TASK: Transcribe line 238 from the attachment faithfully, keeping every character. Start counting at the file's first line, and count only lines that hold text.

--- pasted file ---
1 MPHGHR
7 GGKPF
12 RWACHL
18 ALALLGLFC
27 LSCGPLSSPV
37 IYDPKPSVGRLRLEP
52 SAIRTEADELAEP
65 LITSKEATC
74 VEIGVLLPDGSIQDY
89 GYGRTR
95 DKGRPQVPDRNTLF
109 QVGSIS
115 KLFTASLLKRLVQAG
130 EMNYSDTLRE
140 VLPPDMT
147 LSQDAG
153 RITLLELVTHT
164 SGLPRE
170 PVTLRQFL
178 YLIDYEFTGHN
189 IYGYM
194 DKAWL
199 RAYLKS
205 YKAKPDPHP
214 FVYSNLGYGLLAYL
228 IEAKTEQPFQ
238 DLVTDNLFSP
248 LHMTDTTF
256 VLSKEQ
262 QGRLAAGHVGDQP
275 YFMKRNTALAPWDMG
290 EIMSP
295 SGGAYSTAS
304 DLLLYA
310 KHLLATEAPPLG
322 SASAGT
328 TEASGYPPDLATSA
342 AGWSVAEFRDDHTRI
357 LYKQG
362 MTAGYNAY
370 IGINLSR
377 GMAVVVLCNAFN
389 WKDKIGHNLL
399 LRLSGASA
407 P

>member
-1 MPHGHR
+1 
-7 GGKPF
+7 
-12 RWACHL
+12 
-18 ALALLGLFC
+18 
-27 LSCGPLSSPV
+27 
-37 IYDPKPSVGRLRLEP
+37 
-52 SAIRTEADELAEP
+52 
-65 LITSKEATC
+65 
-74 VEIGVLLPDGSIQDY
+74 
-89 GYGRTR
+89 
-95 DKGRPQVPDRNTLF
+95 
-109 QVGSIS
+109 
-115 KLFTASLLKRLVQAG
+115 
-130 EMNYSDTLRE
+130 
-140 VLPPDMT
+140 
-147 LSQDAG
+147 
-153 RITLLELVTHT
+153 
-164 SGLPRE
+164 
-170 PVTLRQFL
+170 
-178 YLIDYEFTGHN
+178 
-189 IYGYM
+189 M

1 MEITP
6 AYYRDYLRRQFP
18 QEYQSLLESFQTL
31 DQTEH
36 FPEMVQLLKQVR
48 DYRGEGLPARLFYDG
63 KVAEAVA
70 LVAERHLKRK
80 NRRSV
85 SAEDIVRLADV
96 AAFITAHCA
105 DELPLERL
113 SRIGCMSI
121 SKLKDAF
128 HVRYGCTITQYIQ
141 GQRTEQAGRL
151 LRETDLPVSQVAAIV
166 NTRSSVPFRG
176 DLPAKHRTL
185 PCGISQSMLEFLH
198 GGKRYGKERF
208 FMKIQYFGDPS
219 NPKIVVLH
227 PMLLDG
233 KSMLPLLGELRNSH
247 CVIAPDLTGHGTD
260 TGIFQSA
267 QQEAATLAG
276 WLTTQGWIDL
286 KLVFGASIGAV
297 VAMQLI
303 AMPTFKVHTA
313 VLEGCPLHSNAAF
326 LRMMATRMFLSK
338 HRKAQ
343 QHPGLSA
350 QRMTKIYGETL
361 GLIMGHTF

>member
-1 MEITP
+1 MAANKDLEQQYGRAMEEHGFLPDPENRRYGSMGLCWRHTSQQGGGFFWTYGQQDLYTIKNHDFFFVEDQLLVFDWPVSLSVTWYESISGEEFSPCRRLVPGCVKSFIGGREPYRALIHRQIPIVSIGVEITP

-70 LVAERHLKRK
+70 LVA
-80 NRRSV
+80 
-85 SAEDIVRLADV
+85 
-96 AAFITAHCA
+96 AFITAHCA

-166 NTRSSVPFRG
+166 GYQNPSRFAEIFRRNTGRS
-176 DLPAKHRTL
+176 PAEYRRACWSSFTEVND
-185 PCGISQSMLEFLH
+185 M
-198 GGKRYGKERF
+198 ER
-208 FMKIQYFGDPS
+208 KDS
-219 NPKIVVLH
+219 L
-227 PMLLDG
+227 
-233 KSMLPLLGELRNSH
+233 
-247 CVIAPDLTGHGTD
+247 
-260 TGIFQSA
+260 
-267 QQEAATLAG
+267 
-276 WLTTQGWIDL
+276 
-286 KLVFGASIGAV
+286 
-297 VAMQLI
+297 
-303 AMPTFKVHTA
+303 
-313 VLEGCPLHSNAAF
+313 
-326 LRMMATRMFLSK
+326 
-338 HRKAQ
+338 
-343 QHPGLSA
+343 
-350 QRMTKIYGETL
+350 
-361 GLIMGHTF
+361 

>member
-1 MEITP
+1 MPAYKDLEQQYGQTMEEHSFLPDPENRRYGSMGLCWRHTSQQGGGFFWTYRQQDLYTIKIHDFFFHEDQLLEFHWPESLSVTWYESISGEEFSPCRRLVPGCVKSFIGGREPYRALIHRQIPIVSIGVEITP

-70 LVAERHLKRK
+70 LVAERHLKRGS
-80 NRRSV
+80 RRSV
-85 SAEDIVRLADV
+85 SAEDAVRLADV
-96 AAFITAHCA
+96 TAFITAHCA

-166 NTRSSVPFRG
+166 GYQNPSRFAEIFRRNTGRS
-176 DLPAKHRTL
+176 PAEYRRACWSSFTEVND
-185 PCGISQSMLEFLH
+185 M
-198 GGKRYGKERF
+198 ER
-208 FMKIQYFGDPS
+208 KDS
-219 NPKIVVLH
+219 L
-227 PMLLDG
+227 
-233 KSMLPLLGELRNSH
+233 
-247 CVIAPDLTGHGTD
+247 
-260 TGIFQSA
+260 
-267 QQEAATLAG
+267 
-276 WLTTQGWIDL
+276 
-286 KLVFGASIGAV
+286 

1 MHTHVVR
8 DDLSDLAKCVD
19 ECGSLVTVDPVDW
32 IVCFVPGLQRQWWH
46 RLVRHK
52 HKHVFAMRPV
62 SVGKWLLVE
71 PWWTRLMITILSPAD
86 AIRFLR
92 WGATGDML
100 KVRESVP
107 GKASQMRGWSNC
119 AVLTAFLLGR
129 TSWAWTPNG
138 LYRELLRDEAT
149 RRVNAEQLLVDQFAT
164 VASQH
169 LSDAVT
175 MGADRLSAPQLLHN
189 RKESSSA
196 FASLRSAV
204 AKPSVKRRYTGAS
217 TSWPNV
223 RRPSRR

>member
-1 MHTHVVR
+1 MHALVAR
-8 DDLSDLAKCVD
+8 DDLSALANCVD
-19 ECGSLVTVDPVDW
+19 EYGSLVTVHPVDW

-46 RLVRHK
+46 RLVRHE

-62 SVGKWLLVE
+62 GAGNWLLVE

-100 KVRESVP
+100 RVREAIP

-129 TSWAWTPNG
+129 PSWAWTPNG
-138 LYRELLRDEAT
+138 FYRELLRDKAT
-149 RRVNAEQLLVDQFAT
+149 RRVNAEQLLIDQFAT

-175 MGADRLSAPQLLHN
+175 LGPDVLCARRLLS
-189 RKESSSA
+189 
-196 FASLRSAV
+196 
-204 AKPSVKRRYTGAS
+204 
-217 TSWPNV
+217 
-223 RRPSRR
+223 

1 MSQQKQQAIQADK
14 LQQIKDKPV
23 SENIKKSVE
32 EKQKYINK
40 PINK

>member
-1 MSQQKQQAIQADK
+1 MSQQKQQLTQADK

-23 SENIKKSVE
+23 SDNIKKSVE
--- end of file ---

204 AKPSVKRRYTGAS